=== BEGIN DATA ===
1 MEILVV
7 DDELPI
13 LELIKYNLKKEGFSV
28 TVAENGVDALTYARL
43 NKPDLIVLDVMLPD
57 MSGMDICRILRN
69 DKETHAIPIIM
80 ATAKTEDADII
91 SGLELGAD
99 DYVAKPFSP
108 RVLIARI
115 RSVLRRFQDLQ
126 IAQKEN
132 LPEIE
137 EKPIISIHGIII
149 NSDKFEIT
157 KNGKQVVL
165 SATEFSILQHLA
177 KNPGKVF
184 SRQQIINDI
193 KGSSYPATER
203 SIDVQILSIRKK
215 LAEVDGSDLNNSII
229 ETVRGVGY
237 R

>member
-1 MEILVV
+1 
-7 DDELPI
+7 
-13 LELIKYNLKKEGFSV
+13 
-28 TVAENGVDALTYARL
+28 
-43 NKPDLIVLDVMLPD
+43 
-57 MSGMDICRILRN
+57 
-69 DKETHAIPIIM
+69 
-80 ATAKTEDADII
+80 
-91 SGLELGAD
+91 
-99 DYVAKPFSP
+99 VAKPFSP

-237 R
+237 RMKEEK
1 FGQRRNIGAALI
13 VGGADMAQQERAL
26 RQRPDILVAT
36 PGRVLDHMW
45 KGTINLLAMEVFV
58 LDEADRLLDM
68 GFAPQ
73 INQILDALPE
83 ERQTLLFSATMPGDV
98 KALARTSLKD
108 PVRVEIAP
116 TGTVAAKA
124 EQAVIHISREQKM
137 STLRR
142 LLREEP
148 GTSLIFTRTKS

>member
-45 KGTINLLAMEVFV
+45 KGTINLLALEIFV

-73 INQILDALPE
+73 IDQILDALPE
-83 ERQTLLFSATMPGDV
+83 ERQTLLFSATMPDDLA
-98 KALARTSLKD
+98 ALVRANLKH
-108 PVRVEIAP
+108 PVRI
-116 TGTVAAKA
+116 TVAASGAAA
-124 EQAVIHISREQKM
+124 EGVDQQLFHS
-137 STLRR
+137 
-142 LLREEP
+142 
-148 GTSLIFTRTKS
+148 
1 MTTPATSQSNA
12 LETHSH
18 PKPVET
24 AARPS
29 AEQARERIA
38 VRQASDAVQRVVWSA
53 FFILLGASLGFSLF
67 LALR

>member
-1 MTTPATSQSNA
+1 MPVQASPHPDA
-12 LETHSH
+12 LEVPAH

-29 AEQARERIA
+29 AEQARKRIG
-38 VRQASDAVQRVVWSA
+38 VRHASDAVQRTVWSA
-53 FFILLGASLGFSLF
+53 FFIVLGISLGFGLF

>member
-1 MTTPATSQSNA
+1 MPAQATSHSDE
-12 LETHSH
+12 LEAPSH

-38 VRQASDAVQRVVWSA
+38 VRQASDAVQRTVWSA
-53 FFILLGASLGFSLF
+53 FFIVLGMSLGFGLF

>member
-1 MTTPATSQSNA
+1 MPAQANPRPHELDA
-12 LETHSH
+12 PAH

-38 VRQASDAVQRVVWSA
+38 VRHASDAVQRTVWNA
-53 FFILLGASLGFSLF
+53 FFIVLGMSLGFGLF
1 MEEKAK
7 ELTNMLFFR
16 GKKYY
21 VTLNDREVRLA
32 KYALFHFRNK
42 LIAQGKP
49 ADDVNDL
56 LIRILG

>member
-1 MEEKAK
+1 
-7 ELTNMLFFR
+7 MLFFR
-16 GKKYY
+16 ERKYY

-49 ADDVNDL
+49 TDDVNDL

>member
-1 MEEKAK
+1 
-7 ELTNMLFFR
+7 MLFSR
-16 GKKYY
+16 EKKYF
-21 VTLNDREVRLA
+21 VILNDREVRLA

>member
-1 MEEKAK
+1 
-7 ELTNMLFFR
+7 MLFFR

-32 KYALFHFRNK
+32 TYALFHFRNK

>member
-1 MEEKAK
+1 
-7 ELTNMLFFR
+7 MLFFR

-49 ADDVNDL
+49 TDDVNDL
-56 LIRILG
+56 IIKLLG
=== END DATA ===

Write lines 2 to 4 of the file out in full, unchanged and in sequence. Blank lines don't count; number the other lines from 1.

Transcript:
7 DDELPI
13 LELIKYNLKKEGFSV
28 TVAENGVDALTYARL